Cork City Libraries.ie

About Us

History

Grand Parade Book CoverFor a book on the history of Cork City Libraries, ask for A grand parade: memories of Cork City Libraries (Cork: Cork City Council, 2005).

Cork has long had significant collections of books for both learning and pleasure, from the time of the monastic community in Gillabbey, through to the flowering of various institutions in the early nineteenth century, such as the Cork Literary and Scientific Society, the Royal Cork Institute, and the Cork Cuvierian Society. It was not until the last decade of the nineteenth century, however, that the public library service began in the city. While Cork was the first of the Irish cities to adopt the Public Libraries (Ireland) Act of 1855, it waited until December 1892 to open a library service, in what is now the Crawford Municipal Gallery.

In 1905, a purpose-built library was opened on Anglesea Street next to City Hall, thanks to a grant from the renowned benefactor of libraries, Scottish-born Andrew Carnegie. This elegant building lasted for only 15 years, until 1920, as it and its contents were destroyed by fire, along with City Hall and much of the city centre, by Crown Forces retaliating to continuing guerrilla activity by the IRA. The burning of the Carnegie Library left the city without a public library service until 1924, when premises were provided on a temporary basis for a library in Tuckey Street. That service was transferred in 1930 to new premises behind a new Hiberno-Romanesque facade at nos. 57-8 Grand Parade.

For many years this was the only public library service point in the city — except for County Library services in the Courthouse in Washington Street and at no. 18 Dyke Parade — until the City Library opened a branch library at St Mary's Road in 1972 near the North Cathedral. This was followed in 1974 by another suburban library in Tory Top Road, to serve the city’s south side. In quick succession there followed the establishment of a Mobile Library service in 1975;  the Douglas Library in 1976, in a shopping centre in that suburb, jointly funded by the City and County Councils;  and the major extension of the Central Library at Grand Parade in 1976-9.

The creation of the network of local libraries is perhaps the most important development in the history of the service. For many decades, people from all over the city, including children, had to come to the Grand Parade for their reading material, and long queues were a feature of those years. From the time of the opening of Douglas Library, the total number of issues of books from the suburban libraries has consistently exceeded that of the Central Library, illustrating how important the network of local libraries is to the people of the city. The Central Library on the Grand Parade remains the main focus of specialist services — such as reference & information, local studies, and music — the most important such facilities outside Dublin. Since the mid 1980s the network of local libraries has been extended with two new libraries serving the north side, in Hollyhill (1980) and Mayfield (1984).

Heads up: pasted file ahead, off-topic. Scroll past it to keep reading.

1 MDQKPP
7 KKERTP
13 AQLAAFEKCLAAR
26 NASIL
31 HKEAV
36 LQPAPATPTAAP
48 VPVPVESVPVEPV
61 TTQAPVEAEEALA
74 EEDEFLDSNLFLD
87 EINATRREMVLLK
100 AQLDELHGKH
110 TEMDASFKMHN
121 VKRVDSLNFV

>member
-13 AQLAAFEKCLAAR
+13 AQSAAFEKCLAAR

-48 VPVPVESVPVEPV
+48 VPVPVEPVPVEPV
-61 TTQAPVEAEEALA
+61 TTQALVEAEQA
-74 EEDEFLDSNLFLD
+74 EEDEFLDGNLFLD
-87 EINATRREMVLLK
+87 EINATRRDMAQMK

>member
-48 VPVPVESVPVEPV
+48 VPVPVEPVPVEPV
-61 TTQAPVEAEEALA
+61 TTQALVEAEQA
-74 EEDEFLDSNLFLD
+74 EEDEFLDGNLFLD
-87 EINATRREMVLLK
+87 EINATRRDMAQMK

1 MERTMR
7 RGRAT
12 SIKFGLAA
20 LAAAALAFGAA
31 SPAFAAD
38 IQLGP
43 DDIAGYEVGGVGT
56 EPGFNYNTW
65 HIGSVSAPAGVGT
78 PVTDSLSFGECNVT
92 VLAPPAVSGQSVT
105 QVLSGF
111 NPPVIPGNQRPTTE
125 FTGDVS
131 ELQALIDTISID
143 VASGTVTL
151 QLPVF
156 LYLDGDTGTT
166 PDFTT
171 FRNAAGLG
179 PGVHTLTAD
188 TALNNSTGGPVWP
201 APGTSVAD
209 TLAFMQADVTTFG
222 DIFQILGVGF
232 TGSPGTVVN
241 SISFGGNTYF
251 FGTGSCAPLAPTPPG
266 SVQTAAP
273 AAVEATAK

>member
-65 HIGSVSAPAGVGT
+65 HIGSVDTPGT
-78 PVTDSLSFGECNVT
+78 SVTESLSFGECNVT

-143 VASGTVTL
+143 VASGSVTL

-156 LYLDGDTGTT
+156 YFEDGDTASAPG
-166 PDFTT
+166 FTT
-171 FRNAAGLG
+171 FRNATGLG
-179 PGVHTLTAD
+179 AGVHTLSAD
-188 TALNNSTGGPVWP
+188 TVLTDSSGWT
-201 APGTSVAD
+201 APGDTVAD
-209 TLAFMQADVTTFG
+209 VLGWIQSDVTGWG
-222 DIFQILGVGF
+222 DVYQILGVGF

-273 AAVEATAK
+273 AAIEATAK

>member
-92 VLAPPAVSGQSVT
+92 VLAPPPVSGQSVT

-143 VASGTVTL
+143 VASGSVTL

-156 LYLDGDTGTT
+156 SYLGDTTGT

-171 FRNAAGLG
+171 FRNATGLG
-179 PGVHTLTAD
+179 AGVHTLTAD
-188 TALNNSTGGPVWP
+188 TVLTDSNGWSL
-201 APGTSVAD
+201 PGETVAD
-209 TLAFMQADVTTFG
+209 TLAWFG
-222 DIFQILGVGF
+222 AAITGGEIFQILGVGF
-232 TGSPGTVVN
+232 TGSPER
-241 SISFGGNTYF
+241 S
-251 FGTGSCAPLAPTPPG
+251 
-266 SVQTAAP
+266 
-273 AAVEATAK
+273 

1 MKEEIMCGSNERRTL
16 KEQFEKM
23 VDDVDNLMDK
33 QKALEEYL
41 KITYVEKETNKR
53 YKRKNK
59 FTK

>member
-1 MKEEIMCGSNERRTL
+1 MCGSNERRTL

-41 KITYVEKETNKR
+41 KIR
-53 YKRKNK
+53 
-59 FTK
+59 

The main feature of development in the last two decades has been the revolution in library provision through the use of information & communications technology, to enable the public and library staff to link with the world wide web, to access online databases, and to allow people with no access to PCs at home or at work to communicate by e-mail with friends and acquaintances across the world. In addition, library administration routines (circulation, cataloguing, writing, and record-keeping) are greatly enhanced through the use of technology.

The latest use of information & communications technologies, involves digitization: the scanning of maps, photographs, prints and other images to an online database, so that they can be viewed and downloaded via the web. The digitization project in Cork City Libraries is currently concentrating on material of Cork interest. This project can be viewed at Cork Past and Present.

In the last few years the library service has continued to expand its services. A new building replaced the former Tory Top Library in 2005, and Bishopstown Library, a brand new service for the western suburbs opened in November 2006. Planning for a library service in the Blackrock–Mahon area has already started. In March 2007, a van-based library service for housebound members of the library was introduced.  Plans for a new Central Library are at an advanced stage.  While the new Central Library is being build, Central Library services will be temporarily dispersed to other premises in the city centre. 

Cork City Libraries are now well established as an integral feature of the city’s information resources and cultural landscape.